“Waiting for Magic” Patricia MacLachlan & “Saint Louis Armstrong Beach” Brenda Wood
MIDDLE GRADERS: In “Waiting for the Magic,” by Patricia MacLachlan (Atheneum 2011), Will’s parents fight and his father leaves. This real–but sad–scenario is one that so many children (and parents) experience.
The next day, Will, ten, goes with Mama and his sister Elinor, four, to the animal shelter. They take home all four dogs and one cat. Papa didn’t want animals. Papa, who is a college literature professor, left to “find some magic” and write a book.
Mama’s behavior seems authentic when she slips and says to the kids, Papa is flawed. A week later when Elinor repeats this pearl of wisdom, Mama covers her face with her hands and says, “Oh, Lord.”
Mama is preoccupied. She hasn’t hugged the kids since Papa left, but the four dogs and even the cat supply plenty of hugs and licks. The animals speak to each other, sharing their wisdom about what is going on in the house. Only Elinor, the youngest, and visiting Gran, the oldest, understand what the animals discuss. At first. It’s done matter-of-factly—that is, the animals are not overly cute, but simply intuitive and wise.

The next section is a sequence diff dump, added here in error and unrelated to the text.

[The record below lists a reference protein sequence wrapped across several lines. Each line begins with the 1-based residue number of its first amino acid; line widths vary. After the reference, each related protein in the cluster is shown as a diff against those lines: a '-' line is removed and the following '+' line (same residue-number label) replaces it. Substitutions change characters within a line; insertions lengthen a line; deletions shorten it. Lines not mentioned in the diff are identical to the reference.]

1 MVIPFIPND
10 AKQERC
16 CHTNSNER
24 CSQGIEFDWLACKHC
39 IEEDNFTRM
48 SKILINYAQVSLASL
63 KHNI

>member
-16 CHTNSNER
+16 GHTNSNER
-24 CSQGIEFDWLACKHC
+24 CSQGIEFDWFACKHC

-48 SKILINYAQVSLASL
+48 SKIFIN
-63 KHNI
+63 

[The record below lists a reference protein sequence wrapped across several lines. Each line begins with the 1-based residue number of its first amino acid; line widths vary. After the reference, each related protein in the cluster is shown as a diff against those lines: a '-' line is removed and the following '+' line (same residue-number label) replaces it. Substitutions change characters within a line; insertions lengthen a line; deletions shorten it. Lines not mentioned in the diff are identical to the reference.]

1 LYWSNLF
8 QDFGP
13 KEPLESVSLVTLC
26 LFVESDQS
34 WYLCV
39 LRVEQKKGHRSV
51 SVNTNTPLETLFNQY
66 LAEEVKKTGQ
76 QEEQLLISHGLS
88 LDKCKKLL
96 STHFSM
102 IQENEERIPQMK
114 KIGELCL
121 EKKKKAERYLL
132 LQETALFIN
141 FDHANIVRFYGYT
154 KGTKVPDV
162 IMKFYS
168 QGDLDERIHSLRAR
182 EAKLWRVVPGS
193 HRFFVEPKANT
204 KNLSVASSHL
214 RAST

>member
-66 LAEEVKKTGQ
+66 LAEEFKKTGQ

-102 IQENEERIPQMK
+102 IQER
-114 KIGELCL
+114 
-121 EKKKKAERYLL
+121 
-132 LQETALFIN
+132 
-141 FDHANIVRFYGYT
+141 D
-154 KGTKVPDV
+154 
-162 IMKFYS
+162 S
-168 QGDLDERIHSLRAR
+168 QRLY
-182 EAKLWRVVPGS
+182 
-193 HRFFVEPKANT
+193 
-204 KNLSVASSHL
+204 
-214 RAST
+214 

The dogs–Grace (greyhound), Bitty (terrier), Neo (Great Pyrenees), and Bryn (the alpha mutt) eavesdrop and gather information to help the reader understand what is happening. We’re all surprised when Lula the cat speaks. There are other surprises, but I’ll only say it ends believably and happily and is perfect for reading to the whole family, perhaps right after dinner.
“Saint Louis Armstrong Beach,” by Brenda Wood (Nancy Paulsen-Penguin 2011) is the title and the name of the sixth grade protagonist—a budding musician. He earns money playing his clarinet on the street in New Orleans. As Hurricane Katrina approaches, no one is much concerned. They’ve weathered hundreds of hurricanes. Saint Louis is detained in the city by his love of a dog named Shadow.
Once you get to this point in the story, you won’t be able to put it down. So this one, I’d advise you read fast and on your own, perhaps, in bed and if necessary, under the covers with a flashlight.
TEACHERS: What cool things are you doing in your classroom? Please let me know at email@example.com New on blog will be interesting class events starting with the fifth grade class of Kathy Hughes, Speech Pathologist, at Franklin Middle and Carrie Busey Elementary in Champaign-Urbana, Illinois.
Patricia Hruby Powell (www.talesforallages.com) is a nationally touring speaker, dancer, storyteller, librarian and children’s book author. Please sign up for the blog. Comment. Share it.